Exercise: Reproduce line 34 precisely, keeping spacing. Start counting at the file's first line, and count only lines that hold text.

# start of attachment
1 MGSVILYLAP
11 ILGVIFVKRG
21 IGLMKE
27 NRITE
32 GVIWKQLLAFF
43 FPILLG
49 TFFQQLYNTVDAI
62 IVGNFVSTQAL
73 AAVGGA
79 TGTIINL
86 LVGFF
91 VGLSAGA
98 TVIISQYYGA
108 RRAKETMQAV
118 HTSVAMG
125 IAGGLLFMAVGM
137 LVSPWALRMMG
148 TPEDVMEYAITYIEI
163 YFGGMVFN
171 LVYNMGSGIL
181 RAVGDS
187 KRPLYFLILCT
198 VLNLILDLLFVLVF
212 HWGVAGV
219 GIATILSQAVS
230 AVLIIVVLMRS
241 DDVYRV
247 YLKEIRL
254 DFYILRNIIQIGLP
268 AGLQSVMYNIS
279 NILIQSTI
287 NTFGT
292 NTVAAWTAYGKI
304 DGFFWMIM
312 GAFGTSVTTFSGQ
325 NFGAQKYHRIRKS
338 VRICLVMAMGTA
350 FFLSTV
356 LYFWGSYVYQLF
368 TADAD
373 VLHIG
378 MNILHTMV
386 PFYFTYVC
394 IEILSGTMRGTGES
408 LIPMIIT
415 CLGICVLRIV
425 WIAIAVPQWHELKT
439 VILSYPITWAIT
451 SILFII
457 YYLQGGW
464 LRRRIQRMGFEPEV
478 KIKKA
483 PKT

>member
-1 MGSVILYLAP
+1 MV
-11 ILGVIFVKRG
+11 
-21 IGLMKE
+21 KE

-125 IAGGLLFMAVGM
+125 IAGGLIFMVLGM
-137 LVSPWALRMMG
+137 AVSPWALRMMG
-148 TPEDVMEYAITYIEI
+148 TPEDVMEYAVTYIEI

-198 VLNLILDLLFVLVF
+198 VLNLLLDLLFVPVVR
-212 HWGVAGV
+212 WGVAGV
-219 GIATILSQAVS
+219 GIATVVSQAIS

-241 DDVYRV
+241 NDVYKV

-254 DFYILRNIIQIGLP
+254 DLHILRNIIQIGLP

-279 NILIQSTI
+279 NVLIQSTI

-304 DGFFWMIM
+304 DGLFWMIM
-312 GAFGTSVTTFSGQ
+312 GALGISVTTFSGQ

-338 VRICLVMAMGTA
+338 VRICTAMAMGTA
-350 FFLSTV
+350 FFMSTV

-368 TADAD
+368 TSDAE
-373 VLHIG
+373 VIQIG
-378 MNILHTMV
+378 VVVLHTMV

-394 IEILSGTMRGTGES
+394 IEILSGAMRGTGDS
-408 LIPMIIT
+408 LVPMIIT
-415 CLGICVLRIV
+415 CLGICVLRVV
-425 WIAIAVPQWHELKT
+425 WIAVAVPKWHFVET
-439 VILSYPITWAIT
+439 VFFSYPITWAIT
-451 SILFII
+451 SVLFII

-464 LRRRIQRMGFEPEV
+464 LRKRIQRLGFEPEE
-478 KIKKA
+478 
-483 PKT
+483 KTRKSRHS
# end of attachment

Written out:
304 DGFFWMIM